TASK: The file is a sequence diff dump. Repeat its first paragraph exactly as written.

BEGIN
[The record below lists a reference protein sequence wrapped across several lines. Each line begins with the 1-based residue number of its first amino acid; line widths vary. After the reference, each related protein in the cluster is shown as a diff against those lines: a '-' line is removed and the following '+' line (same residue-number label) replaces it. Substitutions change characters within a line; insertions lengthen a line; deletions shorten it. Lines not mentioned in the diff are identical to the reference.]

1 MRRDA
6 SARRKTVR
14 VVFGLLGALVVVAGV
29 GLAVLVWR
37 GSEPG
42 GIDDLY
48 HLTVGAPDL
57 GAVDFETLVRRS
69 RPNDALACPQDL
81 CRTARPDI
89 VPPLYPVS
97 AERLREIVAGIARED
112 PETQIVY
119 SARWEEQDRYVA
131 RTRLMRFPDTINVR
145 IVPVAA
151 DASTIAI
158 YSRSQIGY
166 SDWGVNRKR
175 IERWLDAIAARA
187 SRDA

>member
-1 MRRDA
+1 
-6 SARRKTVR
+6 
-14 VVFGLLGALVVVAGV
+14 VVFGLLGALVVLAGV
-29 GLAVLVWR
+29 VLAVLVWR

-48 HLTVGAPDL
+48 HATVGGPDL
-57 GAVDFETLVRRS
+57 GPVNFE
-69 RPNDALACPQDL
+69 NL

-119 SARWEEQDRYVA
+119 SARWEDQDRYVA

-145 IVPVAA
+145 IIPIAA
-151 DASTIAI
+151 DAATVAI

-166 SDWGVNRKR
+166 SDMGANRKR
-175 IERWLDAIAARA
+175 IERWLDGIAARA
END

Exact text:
[The record below lists a reference protein sequence wrapped across several lines. Each line begins with the 1-based residue number of its first amino acid; line widths vary. After the reference, each related protein in the cluster is shown as a diff against those lines: a '-' line is removed and the following '+' line (same residue-number label) replaces it. Substitutions change characters within a line; insertions lengthen a line; deletions shorten it. Lines not mentioned in the diff are identical to the reference.]